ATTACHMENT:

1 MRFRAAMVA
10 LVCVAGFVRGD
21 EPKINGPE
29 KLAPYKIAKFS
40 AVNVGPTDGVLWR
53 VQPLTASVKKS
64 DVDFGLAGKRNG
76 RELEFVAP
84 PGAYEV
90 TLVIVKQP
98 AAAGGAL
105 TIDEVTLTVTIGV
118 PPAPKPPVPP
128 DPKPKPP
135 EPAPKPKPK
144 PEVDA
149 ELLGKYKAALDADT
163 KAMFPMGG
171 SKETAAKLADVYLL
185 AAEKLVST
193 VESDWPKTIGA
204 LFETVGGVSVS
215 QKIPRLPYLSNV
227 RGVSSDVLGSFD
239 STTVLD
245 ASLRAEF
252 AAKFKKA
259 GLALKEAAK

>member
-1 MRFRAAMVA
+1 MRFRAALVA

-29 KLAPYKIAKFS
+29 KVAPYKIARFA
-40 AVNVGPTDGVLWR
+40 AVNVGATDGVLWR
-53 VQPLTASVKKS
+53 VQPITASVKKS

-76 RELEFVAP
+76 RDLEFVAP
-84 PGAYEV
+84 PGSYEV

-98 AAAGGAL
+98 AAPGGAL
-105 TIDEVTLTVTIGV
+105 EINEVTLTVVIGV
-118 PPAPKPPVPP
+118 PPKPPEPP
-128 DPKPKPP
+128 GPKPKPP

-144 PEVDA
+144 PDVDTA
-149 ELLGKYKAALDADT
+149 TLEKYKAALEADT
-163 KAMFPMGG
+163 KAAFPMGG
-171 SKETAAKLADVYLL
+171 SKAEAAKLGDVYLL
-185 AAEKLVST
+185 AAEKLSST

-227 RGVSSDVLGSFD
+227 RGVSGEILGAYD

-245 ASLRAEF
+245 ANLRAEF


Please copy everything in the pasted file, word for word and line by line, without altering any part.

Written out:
1 MRFRAAMVA
10 LVCVAGFVRGD
21 EPKINGPE
29 KLAPYKIAKFS
40 AVNVGPTDGVLWR
53 VQPLTASVKKS
64 DVDFGLAGKRNG
76 RELEFVAP
84 PGAYEV
90 TLVIVKQP
98 AAAGGAL
105 TIDEVTLTVTIGV
118 PPAPKPPVPP
128 DPKPKPP
135 EPAPKPKPK
144 PEVDA
149 ELLGKYKAALDADT
163 KAMFPMGG
171 SKETAAKLADVYLL
185 AAEKLVST
193 VESDWPKTIGA
204 LFETVGGVSVS
215 QKIPRLPYLSNV
227 RGVSSDVLGSFD
239 STTVLD
245 ASLRAEF
252 AAKFKKA
259 GLALKEAAK

>member
-1 MRFRAAMVA
+1 MRFRAALVA

-29 KLAPYKIAKFS
+29 KVAPYKIARFA
-40 AVNVGPTDGVLWR
+40 AVNVGATDGVLWR
-53 VQPLTASVKKS
+53 VQPITASVKKS

-76 RELEFVAP
+76 RDLEFVAP
-84 PGAYEV
+84 PGSYEV

-98 AAAGGAL
+98 AAPGGAL
-105 TIDEVTLTVTIGV
+105 EINEVTLTVVIGV
-118 PPAPKPPVPP
+118 PPKPPEPP
-128 DPKPKPP
+128 GPKPKPP

-144 PEVDA
+144 PDVDTA
-149 ELLGKYKAALDADT
+149 TLEKYKAALEADT
-163 KAMFPMGG
+163 KAAFPMGG
-171 SKETAAKLADVYLL
+171 SKAEAAKLGDVYLL
-185 AAEKLVST
+185 AAEKLSST

-227 RGVSSDVLGSFD
+227 RGVSGEILGAYD

-245 ASLRAEF
+245 ANLRAEF